Training goals for Ross Half Marathon

It’s mid July and we are knee deep in training for Ross Half Marathon.  The Ross Marathons are run in the teeny historic town of Ross, Tasmania on the first Sunday of September,  timed perfectly to provide a training focus during the winter months.

The most recent installment our half marathon story was both achieving a PB at Cadbury half marathon in Hobart at the beginning of 2016.  Gabby and I raced each step together and it was a tough one. I faded towards the end of the race, but she pulled me along and then pushed me to the end with her seemingly never-ending array of motivational phrases!

The power of words in times like that can be phenomenal.  While having someone beside you handing them to you is fantastic, a certain amount of running success relies on you being able to speak those words to yourself at the time it most matters.

So Ross presents a challenge. And we have a goal – to beat our times set at Cadbury 2016:

1:39:09 for Gabby | 1:39:16 for Bec.

Actually, we have a goal to smash the bejesus out of those times.

So just pushing the boat out…we want to sub 1:35. It’s doable – it totally is.


While this will be more detailed in the weeks to come, it will generally involve the following:

  • Long runs – easy, relaxed pace – maybe road, maybe trails. Throw in a strong finish or progressively faster pace in each one to practise that push to the end.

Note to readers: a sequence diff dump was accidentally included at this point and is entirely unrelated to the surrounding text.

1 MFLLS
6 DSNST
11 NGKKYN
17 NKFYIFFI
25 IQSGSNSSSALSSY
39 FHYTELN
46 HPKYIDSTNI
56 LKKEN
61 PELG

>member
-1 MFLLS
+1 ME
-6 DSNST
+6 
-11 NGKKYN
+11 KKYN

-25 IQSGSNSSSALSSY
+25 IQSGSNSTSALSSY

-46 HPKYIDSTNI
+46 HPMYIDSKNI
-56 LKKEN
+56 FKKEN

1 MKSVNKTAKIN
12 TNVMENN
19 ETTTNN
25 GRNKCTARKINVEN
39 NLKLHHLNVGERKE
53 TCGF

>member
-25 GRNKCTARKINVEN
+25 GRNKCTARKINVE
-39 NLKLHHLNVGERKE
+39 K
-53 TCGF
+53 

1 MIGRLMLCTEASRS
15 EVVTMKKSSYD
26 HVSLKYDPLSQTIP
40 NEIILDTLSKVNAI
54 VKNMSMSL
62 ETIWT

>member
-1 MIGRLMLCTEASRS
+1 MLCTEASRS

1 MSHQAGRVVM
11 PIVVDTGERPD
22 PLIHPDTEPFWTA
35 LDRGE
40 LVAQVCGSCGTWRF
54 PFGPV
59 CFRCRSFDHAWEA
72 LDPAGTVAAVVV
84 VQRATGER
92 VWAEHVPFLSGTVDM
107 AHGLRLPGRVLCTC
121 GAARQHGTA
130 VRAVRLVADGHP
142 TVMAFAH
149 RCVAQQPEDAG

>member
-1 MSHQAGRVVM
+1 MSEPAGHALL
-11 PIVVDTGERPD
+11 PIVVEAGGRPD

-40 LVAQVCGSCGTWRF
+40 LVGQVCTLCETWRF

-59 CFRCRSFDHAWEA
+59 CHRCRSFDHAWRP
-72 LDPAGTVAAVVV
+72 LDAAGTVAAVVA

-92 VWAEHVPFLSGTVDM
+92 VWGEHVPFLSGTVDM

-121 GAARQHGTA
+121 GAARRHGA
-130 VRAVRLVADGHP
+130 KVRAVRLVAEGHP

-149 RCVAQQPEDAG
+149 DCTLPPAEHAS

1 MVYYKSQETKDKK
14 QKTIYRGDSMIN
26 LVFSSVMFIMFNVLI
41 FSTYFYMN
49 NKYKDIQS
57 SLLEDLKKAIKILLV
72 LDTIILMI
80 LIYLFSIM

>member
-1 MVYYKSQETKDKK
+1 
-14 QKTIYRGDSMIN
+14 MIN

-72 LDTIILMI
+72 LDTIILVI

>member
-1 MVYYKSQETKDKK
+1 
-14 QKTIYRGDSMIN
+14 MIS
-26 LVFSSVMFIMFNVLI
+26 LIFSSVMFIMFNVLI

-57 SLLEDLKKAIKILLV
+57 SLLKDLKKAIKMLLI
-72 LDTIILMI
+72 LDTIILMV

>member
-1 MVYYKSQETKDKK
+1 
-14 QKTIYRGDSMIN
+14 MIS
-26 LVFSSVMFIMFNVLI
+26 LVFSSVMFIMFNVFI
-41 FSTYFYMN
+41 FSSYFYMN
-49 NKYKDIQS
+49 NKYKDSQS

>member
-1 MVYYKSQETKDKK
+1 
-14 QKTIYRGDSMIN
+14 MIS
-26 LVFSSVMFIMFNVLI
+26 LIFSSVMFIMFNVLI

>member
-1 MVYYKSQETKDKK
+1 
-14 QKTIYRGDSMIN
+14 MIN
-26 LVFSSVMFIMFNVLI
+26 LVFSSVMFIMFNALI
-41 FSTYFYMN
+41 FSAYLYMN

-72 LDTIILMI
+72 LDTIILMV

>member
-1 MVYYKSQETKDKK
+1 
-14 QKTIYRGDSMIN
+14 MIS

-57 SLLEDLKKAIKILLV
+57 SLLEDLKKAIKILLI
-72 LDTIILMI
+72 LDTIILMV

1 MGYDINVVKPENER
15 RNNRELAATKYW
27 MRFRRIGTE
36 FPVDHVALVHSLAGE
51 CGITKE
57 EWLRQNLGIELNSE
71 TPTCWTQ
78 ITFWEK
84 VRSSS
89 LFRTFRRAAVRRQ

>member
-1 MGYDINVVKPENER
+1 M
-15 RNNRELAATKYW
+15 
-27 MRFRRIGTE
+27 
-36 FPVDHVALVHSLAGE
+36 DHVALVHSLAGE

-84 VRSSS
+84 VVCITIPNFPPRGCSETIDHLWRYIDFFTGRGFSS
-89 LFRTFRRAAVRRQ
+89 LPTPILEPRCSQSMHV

• Tempo runs – a weekly run at or near race pace for gradually increasing distances during the training program
  • Our usual speed work sessions a couple of times a week – focusing on longer fartleks / intervals; hills, hills and more hills,
  • Body weight strength and plyometric workouts 2 times a week
  • Club races, park run, anything we decide to participate in at the drop of a hat. (Because we KNOW this is going to happen…Impulsive – who, us? Never!)
  • Stretching, eating copious quantities of (good) food, buying and trying out new gear before race day.

And last but not least – we’ll be working on training our mental toughness, stamina and focus.

  • Practising positive self-talk during tough training sessions
  • Focusing on and embracing pain to increase our threshold in races (good pain, of course – not ignoring injuries)
  • Closer to the race, visualisation – running the race in our head and seeing our success in achieving our goal

It sounds a bit strange, but the awesome thing about it is, athletes of any calibre can benefit from this!

So, time to step off the edge into the unknown.   Who can tell what we’ll encounter in preparation for this one?   We will share our journey and would love to hear about yours!

Train Mean | Live Clean | Run Free